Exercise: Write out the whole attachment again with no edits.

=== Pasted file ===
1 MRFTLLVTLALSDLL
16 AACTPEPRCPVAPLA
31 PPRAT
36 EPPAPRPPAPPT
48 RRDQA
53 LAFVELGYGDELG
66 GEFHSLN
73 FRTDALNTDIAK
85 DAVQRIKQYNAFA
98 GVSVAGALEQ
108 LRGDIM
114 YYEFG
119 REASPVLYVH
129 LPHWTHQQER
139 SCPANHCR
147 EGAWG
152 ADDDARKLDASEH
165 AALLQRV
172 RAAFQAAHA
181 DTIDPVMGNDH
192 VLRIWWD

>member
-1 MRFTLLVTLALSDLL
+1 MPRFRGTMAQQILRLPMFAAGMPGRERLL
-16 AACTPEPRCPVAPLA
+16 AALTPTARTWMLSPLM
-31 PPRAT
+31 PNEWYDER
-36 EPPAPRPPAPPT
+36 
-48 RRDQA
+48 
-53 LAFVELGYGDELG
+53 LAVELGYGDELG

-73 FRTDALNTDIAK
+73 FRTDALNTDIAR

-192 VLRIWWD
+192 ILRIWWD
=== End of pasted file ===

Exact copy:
1 MRFTLLVTLALSDLL
16 AACTPEPRCPVAPLA
31 PPRAT
36 EPPAPRPPAPPT
48 RRDQA
53 LAFVELGYGDELG
66 GEFHSLN
73 FRTDALNTDIAK
85 DAVQRIKQYNAFA
98 GVSVAGALEQ
108 LRGDIM
114 YYEFG
119 REASPVLYVH
129 LPHWTHQQER
139 SCPANHCR
147 EGAWG
152 ADDDARKLDASEH
165 AALLQRV
172 RAAFQAAHA
181 DTIDPVMGNDH
192 VLRIWWD

>member
-1 MRFTLLVTLALSDLL
+1 MPRFRGTMAQQILRLPMFAAGMPGRERLL
-16 AACTPEPRCPVAPLA
+16 AALTPTARTWMLSPLM
-31 PPRAT
+31 PNEWYDER
-36 EPPAPRPPAPPT
+36 
-48 RRDQA
+48 
-53 LAFVELGYGDELG
+53 LAVELGYGDELG

-73 FRTDALNTDIAK
+73 FRTDALNTDIAR

-192 VLRIWWD
+192 ILRIWWD